Peter Steyn, Staff ’61-’70

Peter Steyn’s natural history interests began with butterflies and snakes while still at preparatory school in Cape Town, but he soon switched to birds. At the age of 13 he took his first bird photograph and hasn’t stopped for 60 years, during which time his pictures have appeared in magazines and books world-wide. His 350 popular and scientific publications are mostly illustrated with his own photographs, but his camera has always been used as a research tool, not just for pretty pictures.

After graduating with a BA degree in English and History at the University of Cape Town in 1959, Peter emigrated with his wife and small son to what was then Southern Rhodesia (now Zimbabwe) and taught for ten years at Falcon College. Here his passion for birds of prey, especially eagles, thrived and he published many scientific studies of this group.

In 1970, at the age of 34, the momentous decision was taken to leave teaching and write and photograph on a professional basis. Residing in Bulawayo within easy reach of the Matobo hills, he continued his studies of many raptor species there, especially the large population of Black (Verreauxs’s) Eagles. In 1973 his first book Eagle Days was published, the culmination of 20 years of observation and photography of this magnificent group of raptors. This was followed in 1974 with a popular guide to the birds of Hwange National Park which remained in print for 25 years.

Then, in 1982, after long years of research, Birds of Prey of Southern Africa was published; it ran to three impressions and still remains the definitive reference work on the raptors of the region. Subsequent publications were A Delight of Owls (1984), Hunters of the Africa Sky (1990), Birds of Southern Africa (1991) and then, in 1996, his second major work Nesting Birds which encapsulated a lifetime’s observation of, and fascination for, the breeding habits of birds. Peter’s 8th book, Antarctic Impressions – Seasons in the Southern Ocean, published in 2007, encapsulates his experiences in this remote region. After a lapse of 25 years, A Delight of Owls has been republished with improved pictures and an additional chapter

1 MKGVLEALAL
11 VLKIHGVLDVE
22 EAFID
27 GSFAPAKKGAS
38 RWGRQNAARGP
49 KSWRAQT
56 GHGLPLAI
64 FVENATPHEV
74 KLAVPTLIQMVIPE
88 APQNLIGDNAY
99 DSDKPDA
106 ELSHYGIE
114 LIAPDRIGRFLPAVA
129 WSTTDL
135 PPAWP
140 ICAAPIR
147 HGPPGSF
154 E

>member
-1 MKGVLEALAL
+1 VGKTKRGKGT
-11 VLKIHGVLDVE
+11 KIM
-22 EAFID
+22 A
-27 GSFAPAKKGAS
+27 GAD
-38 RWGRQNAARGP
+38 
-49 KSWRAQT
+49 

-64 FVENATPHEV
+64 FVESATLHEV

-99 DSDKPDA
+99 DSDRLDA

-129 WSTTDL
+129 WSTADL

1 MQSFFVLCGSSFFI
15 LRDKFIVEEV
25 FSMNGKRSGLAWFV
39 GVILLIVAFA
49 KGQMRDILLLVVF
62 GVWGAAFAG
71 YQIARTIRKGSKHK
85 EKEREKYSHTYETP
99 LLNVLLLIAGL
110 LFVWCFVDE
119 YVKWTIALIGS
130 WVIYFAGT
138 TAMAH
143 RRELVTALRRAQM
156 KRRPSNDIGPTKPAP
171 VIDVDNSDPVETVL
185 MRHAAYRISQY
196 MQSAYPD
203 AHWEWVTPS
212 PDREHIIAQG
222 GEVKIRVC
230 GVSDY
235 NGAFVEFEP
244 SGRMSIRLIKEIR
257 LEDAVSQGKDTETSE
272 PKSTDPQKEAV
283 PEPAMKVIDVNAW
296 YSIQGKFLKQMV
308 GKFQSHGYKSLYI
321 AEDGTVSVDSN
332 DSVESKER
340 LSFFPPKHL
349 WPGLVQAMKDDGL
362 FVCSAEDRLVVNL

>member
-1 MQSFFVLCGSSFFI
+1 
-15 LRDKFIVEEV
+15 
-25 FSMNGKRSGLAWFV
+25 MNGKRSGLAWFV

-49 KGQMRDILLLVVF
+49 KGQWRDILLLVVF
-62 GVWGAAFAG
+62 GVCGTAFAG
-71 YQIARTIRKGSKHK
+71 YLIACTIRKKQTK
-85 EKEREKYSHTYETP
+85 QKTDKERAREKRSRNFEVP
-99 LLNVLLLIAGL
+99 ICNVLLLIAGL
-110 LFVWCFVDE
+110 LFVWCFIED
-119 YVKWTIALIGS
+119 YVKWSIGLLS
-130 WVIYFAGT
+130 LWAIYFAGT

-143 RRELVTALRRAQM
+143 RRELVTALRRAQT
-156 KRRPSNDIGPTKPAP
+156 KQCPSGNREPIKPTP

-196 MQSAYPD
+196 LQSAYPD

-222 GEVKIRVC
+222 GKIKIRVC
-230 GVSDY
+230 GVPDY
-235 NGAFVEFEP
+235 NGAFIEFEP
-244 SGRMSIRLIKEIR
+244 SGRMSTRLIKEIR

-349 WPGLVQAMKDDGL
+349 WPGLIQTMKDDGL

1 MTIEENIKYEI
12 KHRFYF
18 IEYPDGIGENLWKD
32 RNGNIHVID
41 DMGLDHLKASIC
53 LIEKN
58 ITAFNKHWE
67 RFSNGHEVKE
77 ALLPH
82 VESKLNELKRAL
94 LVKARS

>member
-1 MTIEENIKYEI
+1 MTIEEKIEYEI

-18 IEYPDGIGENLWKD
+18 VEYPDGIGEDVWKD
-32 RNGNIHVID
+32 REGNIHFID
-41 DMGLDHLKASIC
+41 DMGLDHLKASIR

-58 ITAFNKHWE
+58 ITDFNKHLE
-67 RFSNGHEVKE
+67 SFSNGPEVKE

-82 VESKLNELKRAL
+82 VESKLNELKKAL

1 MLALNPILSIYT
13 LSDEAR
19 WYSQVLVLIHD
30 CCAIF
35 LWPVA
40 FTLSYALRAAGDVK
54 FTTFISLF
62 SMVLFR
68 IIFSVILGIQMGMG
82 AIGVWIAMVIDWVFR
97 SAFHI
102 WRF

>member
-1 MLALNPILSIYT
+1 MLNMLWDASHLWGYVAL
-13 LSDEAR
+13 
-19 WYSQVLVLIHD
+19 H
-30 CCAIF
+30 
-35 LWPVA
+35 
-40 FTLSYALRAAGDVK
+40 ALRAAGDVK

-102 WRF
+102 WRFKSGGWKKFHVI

After returning to live in Cape Town in 1977, Peter was able to travel widely, and his African peregrinations now included professional guiding when he joined Wilderness Safaris on one of their earliest safaris in Botswana in 1984.

His initial overseas experiences were aboard the research ship S.A. Agulhas when he visited the sub-Antarctic islands of Marion, Tristan da Cunha and Gough. Later, as a lecturer aboard cruise ships, his travels extended from the Arctic to the Antarctic, culminating in a memorable visit to breeding Emperor Penguins in the 1997/1998 season. In the Indian Ocean he has visited Mauritius (at a time when the endemic Mauritius Kestrel was on the brink of extinction), the Seychelles and Madagascar.

Peter has an enthusiastic interest in all aspects of natural history, not just birds, and is an entertaining speaker with the ability to communicate his infectious enjoyment to others, often with humorous quotations and anecdotes. His favourite destinations are Botswana, Namibia and Zimbabwe, in all of which he travelled extensively. His simple philosophy of life is summed up in these words from Tennyson’s Ulysses:

All experience is an arch wherethro’

Gleams that untravell’d world whose, margin fades

For ever and for ever when I move.

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after a lapse of 25 years, A Delight of Owls has been republished with improved pictures and an additional chapter

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